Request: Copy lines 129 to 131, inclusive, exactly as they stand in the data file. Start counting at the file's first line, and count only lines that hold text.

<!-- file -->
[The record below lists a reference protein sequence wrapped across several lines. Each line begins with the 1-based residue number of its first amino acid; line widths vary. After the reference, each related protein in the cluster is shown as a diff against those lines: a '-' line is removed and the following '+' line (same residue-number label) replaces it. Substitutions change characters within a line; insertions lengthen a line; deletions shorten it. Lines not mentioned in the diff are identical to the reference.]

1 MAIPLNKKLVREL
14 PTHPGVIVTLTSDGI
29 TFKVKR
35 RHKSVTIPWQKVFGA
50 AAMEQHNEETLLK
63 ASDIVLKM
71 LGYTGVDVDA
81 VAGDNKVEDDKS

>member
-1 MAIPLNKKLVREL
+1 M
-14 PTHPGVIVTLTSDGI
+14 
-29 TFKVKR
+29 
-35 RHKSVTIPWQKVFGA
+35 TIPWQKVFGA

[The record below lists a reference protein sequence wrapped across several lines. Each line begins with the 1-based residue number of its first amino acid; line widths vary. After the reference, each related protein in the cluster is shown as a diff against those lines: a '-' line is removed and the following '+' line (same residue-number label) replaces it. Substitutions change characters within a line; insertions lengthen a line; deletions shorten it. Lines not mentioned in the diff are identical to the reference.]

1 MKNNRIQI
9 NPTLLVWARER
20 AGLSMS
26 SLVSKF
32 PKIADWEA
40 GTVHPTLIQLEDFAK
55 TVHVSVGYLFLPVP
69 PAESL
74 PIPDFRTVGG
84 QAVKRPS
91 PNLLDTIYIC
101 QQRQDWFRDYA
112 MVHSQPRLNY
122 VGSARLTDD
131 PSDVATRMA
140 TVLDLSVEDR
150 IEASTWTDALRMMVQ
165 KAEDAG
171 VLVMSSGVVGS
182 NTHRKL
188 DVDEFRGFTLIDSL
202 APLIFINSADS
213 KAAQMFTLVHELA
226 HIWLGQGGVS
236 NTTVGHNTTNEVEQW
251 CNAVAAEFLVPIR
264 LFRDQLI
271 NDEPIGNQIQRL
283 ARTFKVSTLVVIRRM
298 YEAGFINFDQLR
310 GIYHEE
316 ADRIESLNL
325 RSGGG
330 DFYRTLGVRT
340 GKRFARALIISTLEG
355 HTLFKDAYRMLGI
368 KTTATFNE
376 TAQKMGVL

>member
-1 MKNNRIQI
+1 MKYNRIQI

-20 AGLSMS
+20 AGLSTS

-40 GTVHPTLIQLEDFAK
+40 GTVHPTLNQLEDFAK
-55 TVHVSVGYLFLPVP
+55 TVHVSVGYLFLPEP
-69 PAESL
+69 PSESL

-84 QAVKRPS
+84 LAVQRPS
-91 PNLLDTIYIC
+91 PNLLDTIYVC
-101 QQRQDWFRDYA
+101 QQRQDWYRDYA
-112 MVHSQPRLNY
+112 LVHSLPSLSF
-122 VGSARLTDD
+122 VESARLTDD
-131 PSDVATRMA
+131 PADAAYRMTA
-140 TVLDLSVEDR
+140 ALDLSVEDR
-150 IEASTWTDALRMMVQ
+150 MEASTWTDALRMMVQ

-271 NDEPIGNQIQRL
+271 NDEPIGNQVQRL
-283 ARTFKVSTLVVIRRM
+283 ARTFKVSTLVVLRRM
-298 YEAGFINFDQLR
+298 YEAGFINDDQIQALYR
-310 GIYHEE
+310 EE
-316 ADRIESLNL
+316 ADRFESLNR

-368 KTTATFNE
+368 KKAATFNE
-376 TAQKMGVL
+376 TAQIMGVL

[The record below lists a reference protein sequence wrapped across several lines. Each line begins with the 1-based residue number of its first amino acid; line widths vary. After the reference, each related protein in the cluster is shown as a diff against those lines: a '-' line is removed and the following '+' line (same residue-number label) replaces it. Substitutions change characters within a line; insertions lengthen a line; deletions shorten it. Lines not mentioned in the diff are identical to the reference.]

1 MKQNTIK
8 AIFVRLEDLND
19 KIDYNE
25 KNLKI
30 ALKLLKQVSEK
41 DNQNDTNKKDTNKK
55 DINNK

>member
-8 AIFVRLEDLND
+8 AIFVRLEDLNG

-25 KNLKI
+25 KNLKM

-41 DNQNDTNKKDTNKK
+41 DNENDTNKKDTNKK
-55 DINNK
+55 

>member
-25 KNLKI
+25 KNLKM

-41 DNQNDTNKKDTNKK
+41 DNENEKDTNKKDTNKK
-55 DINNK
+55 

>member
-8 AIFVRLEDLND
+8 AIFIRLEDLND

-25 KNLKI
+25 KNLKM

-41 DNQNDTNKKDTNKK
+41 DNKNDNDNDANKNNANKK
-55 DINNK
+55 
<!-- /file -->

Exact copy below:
+41 DNKNDNDNDANKNNANKK
-55 DINNK
+55 